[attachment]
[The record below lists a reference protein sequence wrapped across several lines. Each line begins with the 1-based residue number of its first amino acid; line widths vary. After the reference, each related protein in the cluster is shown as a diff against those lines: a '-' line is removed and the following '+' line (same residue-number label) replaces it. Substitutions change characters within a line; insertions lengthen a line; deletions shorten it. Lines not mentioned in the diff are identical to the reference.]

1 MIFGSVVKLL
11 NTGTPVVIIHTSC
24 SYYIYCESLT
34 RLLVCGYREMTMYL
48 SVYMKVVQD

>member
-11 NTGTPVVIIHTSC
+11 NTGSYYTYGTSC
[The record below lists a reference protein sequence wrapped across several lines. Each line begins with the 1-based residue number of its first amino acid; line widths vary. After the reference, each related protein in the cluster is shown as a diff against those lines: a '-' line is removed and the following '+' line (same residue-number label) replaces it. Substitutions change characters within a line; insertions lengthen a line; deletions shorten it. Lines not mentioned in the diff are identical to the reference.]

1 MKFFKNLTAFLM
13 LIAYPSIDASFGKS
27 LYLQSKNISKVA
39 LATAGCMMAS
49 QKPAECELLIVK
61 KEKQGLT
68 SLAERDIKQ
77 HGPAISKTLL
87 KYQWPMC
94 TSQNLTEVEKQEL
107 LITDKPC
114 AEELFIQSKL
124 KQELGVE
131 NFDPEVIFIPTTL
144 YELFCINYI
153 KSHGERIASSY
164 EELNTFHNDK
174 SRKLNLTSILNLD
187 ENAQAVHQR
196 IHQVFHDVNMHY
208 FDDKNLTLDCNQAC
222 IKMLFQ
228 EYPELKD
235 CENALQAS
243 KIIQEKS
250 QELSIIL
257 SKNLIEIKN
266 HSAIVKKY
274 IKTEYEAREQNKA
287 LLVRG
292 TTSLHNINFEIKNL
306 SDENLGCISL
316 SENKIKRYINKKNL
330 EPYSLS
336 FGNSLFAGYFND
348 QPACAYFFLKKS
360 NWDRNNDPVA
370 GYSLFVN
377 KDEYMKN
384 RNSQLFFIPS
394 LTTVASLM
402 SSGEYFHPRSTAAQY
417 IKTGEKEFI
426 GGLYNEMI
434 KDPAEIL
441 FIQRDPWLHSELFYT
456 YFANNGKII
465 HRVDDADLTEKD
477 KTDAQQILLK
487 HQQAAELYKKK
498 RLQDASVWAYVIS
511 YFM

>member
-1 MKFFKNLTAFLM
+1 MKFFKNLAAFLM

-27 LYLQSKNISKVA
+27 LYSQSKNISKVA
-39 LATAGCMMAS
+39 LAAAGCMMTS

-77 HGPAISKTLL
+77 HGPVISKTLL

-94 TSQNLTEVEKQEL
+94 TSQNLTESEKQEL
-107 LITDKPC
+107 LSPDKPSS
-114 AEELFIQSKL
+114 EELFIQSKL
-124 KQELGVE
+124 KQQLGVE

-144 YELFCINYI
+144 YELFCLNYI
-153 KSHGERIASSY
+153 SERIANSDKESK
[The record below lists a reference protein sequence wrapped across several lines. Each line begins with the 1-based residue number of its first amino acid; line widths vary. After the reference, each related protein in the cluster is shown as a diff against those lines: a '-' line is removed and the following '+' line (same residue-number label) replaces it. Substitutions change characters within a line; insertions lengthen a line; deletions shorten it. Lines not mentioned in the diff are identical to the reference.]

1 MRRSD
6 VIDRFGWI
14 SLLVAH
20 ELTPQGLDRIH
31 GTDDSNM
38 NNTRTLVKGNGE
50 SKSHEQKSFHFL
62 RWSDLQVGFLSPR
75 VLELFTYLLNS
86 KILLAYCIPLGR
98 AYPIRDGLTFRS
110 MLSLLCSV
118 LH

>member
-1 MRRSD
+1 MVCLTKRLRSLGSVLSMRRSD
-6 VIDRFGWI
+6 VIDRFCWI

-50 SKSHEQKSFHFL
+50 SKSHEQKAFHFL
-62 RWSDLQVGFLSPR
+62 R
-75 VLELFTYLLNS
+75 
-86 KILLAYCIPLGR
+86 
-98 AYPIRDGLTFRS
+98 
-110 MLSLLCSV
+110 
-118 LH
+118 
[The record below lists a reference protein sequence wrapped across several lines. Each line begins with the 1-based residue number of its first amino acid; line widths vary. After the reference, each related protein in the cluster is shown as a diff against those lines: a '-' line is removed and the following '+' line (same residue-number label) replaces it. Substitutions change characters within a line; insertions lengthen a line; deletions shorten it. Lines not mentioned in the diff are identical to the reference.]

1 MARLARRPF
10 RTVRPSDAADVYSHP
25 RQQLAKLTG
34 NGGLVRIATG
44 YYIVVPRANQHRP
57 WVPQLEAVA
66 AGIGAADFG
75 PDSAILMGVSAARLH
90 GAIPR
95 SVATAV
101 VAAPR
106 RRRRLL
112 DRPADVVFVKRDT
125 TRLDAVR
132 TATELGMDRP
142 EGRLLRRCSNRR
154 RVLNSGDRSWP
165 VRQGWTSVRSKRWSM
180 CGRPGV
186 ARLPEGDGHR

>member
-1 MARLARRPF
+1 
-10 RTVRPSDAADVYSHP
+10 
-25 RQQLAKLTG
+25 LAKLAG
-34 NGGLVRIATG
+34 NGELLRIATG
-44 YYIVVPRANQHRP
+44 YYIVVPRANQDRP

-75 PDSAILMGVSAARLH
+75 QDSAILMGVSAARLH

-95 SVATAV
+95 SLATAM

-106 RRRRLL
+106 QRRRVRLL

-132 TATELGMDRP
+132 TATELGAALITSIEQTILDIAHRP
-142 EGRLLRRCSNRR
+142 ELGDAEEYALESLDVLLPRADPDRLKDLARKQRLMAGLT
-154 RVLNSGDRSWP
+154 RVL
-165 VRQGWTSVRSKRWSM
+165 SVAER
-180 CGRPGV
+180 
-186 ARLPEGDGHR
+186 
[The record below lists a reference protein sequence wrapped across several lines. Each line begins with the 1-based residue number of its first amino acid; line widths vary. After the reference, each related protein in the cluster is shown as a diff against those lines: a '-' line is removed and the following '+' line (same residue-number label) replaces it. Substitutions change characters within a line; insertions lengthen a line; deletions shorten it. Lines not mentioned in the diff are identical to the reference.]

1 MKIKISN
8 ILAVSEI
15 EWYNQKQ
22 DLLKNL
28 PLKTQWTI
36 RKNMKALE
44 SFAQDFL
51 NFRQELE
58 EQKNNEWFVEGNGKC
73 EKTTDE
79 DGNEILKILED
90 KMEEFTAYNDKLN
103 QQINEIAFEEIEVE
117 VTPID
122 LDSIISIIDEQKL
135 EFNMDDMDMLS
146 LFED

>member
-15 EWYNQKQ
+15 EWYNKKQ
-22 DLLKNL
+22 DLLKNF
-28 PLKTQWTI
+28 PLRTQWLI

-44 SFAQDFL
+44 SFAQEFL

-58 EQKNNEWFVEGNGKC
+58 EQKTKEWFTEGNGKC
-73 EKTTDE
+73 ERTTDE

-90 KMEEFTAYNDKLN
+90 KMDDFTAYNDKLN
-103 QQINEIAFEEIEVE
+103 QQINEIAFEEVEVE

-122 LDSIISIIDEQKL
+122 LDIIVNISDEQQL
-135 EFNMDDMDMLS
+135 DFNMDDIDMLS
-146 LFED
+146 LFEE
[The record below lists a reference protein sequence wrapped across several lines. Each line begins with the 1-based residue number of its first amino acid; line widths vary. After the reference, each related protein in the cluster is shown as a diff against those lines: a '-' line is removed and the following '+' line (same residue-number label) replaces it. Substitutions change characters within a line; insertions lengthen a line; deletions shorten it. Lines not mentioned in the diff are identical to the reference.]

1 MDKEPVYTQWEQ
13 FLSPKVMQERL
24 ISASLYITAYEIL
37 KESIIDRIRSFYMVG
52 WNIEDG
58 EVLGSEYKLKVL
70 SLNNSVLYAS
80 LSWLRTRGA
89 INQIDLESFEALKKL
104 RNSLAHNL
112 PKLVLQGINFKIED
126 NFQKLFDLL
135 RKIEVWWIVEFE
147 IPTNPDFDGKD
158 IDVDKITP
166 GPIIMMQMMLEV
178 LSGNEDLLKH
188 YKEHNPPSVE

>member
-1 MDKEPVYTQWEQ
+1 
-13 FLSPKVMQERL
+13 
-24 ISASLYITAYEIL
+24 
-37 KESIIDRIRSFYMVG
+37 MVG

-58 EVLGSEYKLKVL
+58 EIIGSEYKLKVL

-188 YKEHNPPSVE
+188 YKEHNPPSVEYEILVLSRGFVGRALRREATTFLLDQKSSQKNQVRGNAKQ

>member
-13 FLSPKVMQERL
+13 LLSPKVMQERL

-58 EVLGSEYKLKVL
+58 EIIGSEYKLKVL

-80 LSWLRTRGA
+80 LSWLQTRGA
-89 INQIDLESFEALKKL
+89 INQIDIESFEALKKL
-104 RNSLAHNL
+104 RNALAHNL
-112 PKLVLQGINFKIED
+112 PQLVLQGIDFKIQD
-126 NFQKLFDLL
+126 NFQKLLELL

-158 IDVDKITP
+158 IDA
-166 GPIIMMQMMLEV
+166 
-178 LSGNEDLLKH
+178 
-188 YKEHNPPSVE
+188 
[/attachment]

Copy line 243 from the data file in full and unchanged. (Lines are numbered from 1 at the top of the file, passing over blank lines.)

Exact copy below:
-58 EVLGSEYKLKVL